Bach & Beyond, Part 3
JS Bach: Solo Violin Sonatas Nos 2 & 3, BWV 1003 & 1005; Berio: Sequenza VIII for Solo Violin;
John Harbison: For Violin Alone
Jennifer Koh (violin)
Cédille CDR 90000 199 86:23 mins (2 discs)
Bach’s Sonatas and Partitas are the prime progenitors of later works for solo violin, and there’s a growing tradition for performers to programme them with contemporary pieces. For the final part of her series, Jennifer Koh opens with Bach’s Second Sonata, and the musing character of the opening Grave is effective and affecting from the first notes, with beautiful, varied tone and fluid vibrato. By contrast, the ensuing Fuga presses forward with unerring momentum, and the contrapuntal lines are inflected with individuality in dynamics and phrasing. The Andante has a relentless tread in its repeated quavers, and the moto perpetuo of the final Allegro dances at a fine lick.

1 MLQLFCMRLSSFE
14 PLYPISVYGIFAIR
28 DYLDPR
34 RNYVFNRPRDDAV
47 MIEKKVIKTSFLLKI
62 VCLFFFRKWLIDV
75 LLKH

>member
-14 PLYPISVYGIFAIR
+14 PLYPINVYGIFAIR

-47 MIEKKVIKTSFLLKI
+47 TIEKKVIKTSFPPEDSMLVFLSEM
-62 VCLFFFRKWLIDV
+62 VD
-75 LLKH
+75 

Its a similar story of the marriage between technical certainty and musical imagination in the Third Sonata, where the long Fuga is even more impressive in its control, and the two slow movements – the first with its gently rocking dotted rhythm, and the second with its long cantabile line – are played with an impeccable sense of style.
Berio’s Sequenza VIII is a single span which exploits an even greater range of techniques than Bach, where Koh isn’t afraid to produce some ugly sounds: the opening grinding dissonances, and some double stops later on, punctuating a wild whirling of notes, before the gently contemplative ending. Harbison’s For Violin Alone, a suite of six short movements and an epilogue, is a more approachable work, written for Koh, who gives it an involved performance: not as memorable as Bach, or even Berio though.